Beyond pay, the Ghosts of Gideon also alleged unsafe and unfair working conditions. The demand letter voices a dizzying array of other allegations, from insufficient cleaning procedures for baking sheets and an inefficient and performative cold brew procedure (shaking each drink "bartender style") to a lack of safety and training procedures for emergency situations such as a fire or bomb threat, a lack of fire exit from the kitchen and a lack of ADA compliance in staff areas, such that an employee using a wheelchair other mobility aid would not be able to maneuver behind the service counter or through the kitchen.

They also decry a lack of cooling measures for staff working outside. According to workers, Gideon’s dress code requires them to wear long pants and all black clothes, and they say — unlike other employees on the Disney Springs property — Gideon's staff working outdoors do not have access to fans or any other form of relief from heat exposure when Florida’s temperatures rise.

Long pants are not required for restaurant staff under Florida health and safety guidelines, but many restaurant owners prohibit them for risk management reasons.

“It comes down to ownership favoring an aesthetic over what is needed,” one employee, who identified themselves only as GG over the phone, told Orlando Weekly Monday.

Despite reports of record heat in recent years, Florida does not have any state or federal standard for protecting employees from extreme heat on the job. Even more, Florida lawmakers recently approved a new law at the behest of corporate lobbyists ensuring  that local governments could not require employers to provide even basic protections against heat exposure either.

As GG sees it, “We have a narcissistic, greedy owner who wants form over function, and is not willing to allow employees to voice any concerns without your immediate firing.”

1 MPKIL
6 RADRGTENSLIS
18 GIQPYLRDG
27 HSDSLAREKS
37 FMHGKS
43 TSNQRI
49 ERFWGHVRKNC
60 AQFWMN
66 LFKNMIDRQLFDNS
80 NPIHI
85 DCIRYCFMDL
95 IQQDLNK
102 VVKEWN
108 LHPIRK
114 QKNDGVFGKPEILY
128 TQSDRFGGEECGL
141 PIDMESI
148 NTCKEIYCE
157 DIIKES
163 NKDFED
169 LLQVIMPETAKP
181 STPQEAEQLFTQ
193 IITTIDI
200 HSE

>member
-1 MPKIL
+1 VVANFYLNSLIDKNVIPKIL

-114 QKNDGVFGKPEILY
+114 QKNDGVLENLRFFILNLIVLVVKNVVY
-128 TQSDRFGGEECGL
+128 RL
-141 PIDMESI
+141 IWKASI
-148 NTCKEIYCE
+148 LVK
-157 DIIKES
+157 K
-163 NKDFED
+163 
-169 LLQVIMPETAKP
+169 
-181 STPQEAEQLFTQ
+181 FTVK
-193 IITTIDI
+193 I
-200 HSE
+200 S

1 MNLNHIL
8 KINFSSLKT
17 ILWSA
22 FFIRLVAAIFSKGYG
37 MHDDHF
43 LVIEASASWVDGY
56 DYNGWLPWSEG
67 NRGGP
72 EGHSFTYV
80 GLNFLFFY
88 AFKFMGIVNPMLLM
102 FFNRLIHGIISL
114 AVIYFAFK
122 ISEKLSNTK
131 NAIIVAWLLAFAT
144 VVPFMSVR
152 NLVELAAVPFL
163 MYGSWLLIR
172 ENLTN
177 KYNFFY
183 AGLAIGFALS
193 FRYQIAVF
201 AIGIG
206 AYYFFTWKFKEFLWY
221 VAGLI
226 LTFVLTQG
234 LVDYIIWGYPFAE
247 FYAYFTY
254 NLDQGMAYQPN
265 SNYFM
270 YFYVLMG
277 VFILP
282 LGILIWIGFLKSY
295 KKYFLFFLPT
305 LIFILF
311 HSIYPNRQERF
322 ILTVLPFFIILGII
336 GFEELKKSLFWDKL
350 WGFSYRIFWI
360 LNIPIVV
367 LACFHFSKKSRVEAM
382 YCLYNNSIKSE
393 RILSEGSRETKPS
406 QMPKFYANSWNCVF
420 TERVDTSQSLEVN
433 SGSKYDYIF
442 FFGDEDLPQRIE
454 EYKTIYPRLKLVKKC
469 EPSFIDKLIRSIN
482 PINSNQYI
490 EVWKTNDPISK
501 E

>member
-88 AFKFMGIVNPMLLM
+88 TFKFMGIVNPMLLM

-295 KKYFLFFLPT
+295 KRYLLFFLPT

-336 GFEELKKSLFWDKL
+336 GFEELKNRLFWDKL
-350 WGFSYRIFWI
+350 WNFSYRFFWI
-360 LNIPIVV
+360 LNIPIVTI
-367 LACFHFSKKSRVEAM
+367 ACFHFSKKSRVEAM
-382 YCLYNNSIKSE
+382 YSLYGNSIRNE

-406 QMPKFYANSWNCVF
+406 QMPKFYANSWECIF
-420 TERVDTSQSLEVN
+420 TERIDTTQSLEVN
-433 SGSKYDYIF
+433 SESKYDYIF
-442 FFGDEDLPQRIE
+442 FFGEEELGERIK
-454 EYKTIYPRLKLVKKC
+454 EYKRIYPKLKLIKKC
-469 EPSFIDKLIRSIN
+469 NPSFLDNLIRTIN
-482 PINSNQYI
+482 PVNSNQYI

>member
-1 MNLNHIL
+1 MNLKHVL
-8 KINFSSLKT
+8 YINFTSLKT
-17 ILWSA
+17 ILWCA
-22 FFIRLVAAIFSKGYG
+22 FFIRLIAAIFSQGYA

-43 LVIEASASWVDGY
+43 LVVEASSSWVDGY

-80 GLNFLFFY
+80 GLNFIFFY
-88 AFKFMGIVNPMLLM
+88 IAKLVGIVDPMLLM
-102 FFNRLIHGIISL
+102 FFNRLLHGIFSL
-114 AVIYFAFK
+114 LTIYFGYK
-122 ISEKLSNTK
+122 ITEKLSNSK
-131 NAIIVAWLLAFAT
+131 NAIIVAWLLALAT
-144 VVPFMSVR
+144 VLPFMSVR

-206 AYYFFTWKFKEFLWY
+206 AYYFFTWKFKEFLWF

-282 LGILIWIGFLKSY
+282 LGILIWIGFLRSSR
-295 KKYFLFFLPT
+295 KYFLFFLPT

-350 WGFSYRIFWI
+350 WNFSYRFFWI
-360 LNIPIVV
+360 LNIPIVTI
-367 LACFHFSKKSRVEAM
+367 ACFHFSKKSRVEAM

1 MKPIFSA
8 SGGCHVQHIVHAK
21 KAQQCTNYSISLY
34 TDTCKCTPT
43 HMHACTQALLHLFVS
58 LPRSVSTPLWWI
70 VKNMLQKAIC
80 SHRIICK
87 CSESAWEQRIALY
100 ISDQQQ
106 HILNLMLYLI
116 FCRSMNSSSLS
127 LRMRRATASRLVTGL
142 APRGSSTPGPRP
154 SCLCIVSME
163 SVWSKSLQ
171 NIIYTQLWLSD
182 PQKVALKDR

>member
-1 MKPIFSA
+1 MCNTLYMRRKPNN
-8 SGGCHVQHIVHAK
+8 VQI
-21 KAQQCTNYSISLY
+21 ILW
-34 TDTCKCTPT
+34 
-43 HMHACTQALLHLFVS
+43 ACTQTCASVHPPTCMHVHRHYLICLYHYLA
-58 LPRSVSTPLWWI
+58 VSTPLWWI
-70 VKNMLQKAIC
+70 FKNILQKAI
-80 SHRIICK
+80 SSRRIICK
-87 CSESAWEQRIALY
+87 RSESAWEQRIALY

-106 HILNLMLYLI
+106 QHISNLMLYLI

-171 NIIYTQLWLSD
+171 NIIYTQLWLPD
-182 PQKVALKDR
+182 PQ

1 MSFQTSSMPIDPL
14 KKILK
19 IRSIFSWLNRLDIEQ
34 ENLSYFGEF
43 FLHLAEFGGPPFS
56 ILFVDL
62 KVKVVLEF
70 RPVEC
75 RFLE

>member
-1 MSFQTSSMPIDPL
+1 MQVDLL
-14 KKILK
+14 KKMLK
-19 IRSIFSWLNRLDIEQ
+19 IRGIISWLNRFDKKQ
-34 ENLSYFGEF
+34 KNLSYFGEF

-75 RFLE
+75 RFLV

The Ghosts of Gideon collective has alleged that company leadership immediately began firing or targeting employees at the Disney Springs location within days of staff sending their demand letter last week.

Under federal labor law, it is illegal for an employer to fire or otherwise retaliate against an employee for organizing a union, or for engaging in other protected “concerted activities.” This includes “when two or more employees take action for their mutual aid or protection regarding terms and conditions of employment,” according to the National Labor Relations Board, the federal agency that enforces private sector employees’ organizing rights.

Violations of workers’ organizing rights constitute what’s known as an “unfair labor practice.” Workers who believe their rights have been violated can file a charge with the NLRB.

click to enlarge Instagram story posted by Gideon's Bakehouse owner Steve Lewis. - Instagram/@gideonsbakehouse
Instagram/@gideonsbakehouse
Instagram story posted by Gideon's Bakehouse owner Steve Lewis.

Gideon's Bakehouse owner and creator Steve Lewis shared on Tuesday an informal statement in an Instagram story posted on the Gideon's Bakehouse account, which only lasts 24 hours before disappearing. 

Within that statement, Lewis claimed that much of what had been represented by Ghosts of Gideon was "either misleading or false."

"I ask you not to run to the pitchforks and hear our side," Lewis wrote. "I hope we've earned at least that much in our own community."

Lewis said he feels confident "that everyone is treated with care and respect."